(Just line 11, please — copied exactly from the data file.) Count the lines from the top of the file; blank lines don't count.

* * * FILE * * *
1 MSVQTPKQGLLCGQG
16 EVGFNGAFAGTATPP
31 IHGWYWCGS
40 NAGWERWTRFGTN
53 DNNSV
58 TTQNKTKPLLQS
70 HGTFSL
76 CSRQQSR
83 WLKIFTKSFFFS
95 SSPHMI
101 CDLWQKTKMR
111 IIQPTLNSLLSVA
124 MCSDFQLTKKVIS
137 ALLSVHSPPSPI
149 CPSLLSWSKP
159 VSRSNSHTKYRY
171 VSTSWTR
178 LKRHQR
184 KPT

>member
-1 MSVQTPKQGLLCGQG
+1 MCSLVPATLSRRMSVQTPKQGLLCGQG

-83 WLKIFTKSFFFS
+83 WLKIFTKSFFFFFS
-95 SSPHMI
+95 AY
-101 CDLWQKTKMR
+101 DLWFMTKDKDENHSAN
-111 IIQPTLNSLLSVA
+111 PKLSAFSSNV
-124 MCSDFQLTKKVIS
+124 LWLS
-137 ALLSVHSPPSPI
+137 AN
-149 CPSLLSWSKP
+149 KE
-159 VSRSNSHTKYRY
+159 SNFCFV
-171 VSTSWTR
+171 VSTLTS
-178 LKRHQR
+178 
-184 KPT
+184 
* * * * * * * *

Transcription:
101 CDLWQKTKMR